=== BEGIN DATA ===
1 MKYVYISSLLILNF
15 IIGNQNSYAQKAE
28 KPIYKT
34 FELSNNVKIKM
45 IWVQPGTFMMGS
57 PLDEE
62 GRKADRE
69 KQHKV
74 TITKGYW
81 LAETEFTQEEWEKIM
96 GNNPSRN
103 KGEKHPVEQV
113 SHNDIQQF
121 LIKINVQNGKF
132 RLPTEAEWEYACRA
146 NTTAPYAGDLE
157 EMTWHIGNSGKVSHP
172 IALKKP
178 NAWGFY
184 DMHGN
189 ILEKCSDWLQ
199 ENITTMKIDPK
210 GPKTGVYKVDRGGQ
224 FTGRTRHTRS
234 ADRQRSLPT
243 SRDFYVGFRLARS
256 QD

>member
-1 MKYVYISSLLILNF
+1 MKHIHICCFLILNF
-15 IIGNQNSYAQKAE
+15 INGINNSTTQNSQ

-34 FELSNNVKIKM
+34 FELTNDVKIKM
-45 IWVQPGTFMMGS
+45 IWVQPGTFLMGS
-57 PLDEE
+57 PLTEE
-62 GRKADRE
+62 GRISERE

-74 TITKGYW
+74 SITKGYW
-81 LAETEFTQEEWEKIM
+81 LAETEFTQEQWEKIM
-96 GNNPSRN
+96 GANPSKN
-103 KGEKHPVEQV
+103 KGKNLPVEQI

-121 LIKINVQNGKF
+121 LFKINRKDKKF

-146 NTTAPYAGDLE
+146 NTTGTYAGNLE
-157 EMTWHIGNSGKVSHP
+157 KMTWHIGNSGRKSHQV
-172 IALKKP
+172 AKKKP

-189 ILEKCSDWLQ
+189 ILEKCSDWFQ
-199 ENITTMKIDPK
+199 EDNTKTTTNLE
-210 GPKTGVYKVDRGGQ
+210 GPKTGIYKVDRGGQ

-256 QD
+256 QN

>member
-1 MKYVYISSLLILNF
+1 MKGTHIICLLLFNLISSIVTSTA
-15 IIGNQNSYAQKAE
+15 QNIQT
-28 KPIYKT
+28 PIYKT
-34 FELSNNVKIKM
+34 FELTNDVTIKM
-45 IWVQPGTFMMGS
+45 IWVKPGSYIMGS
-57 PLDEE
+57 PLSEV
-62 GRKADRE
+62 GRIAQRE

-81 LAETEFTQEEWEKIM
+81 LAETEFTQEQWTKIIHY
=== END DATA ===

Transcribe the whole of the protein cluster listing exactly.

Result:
1 MKYVYISSLLILNF
15 IIGNQNSYAQKAE
28 KPIYKT
34 FELSNNVKIKM
45 IWVQPGTFMMGS
57 PLDEE
62 GRKADRE
69 KQHKV
74 TITKGYW
81 LAETEFTQEEWEKIM
96 GNNPSRN
103 KGEKHPVEQV
113 SHNDIQQF
121 LIKINVQNGKF
132 RLPTEAEWEYACRA
146 NTTAPYAGDLE
157 EMTWHIGNSGKVSHP
172 IALKKP
178 NAWGFY
184 DMHGN
189 ILEKCSDWLQ
199 ENITTMKIDPK
210 GPKTGVYKVDRGGQ
224 FTGRTRHTRS
234 ADRQRSLPT
243 SRDFYVGFRLARS
256 QD

>member
-1 MKYVYISSLLILNF
+1 MKHIHICCFLILNF
-15 IIGNQNSYAQKAE
+15 INGINNSTTQNSQ

-34 FELSNNVKIKM
+34 FELTNDVKIKM
-45 IWVQPGTFMMGS
+45 IWVQPGTFLMGS
-57 PLDEE
+57 PLTEE
-62 GRKADRE
+62 GRISERE

-74 TITKGYW
+74 SITKGYW
-81 LAETEFTQEEWEKIM
+81 LAETEFTQEQWEKIM
-96 GNNPSRN
+96 GANPSKN
-103 KGEKHPVEQV
+103 KGKNLPVEQI

-121 LIKINVQNGKF
+121 LFKINRKDKKF

-146 NTTAPYAGDLE
+146 NTTGTYAGNLE
-157 EMTWHIGNSGKVSHP
+157 KMTWHIGNSGRKSHQV
-172 IALKKP
+172 AKKKP

-189 ILEKCSDWLQ
+189 ILEKCSDWFQ
-199 ENITTMKIDPK
+199 EDNTKTTTNLE
-210 GPKTGVYKVDRGGQ
+210 GPKTGIYKVDRGGQ

-256 QD
+256 QN

>member
-1 MKYVYISSLLILNF
+1 MKGTHIICLLLFNLISSIVTSTA
-15 IIGNQNSYAQKAE
+15 QNIQT
-28 KPIYKT
+28 PIYKT
-34 FELSNNVKIKM
+34 FELTNDVTIKM
-45 IWVQPGTFMMGS
+45 IWVKPGSYIMGS
-57 PLDEE
+57 PLSEV
-62 GRKADRE
+62 GRIAQRE

-81 LAETEFTQEEWEKIM
+81 LAETEFTQEQWTKIIHY